We believe that marriage is a Divinely appointed institution to perpetuate the human race, to preserve the order of society, and to realize the fullness of human personality. We believe, therefore, that when two people are so joined, regardless of race differences, society and church must respect that marriage.
We further believe that the Church recognizes the sanctity of marriage, and bestows God’s blessings on those who marry “in the Lord.” We believe that being “in Christ” transcends all ethnic and cultural barriers. We believe that the Church misconceives its function when it actively hinders, forestalls, or denies, the marriage of any two people who, loving Christ, love each other. We also believe, on the other hand, that the Church has received no Divine mandate to actively foster the inter-racial marriage. We believe that when two people present themselves before God and the Church for marriage within the Scriptural context, the Church unites them with the blessing and under the aegis of God, and welcomes them as a family into the full Christian fellowship. We further strongly believe that when children born into this creative relationship receive the stings and outrages of a sub-christian society, the Christian fellowship as the Body of Christ, acting in compassion and mercy, binds up the wounds and heals the hurts of its injured members. We also believe that at the same time the Church must bring the righteousness of Christ to bear on a society wayward in its offense of “these little ones.” We believe that by so bearing one another’s burdens, the burdens of offended and offender, we fulfill the law of Christ.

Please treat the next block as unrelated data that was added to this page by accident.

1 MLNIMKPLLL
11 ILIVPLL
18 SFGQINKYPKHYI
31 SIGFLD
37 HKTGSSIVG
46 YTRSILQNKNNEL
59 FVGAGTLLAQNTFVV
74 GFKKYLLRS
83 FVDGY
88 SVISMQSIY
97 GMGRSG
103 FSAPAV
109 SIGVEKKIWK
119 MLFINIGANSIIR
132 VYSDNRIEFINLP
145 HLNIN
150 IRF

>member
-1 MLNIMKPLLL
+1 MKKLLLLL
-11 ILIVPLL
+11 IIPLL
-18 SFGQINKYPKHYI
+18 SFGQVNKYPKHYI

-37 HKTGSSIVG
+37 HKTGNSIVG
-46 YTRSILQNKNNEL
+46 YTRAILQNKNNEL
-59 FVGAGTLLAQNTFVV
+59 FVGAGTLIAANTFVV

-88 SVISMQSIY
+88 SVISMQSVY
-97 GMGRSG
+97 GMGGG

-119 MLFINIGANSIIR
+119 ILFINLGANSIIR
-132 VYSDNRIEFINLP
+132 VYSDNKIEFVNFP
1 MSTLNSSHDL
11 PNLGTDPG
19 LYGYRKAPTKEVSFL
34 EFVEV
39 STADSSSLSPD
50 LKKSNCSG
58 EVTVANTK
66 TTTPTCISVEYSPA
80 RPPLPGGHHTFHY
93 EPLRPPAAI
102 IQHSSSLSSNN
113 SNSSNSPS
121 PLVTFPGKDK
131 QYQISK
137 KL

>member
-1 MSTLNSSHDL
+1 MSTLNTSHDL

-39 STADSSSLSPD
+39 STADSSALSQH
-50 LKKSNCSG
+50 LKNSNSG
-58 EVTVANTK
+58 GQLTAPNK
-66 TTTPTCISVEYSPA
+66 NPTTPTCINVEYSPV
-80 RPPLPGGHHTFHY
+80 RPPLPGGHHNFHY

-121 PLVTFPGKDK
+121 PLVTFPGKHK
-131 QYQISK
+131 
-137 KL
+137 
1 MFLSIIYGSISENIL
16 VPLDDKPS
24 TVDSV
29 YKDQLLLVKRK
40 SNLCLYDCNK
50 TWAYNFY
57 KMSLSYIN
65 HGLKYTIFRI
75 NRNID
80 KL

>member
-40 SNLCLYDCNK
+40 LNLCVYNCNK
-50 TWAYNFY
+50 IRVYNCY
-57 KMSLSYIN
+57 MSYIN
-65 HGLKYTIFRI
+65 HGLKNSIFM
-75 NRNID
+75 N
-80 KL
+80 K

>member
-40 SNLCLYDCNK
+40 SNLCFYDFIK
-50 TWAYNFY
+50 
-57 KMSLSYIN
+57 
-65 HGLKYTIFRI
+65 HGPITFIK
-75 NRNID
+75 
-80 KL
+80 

VI. We believe that the racially inclusive and culturally integrated church represents the highest demonstration of the transforming fellowship of reconciliation which characterizes the Christian fellowship at its best. We believe that where opportunities for such churches exist, conscious efforts be made to realize this ideal. We further believe that those who are ministering in these frontier areas of Christian faith and life be actively encouraged and warmly supported.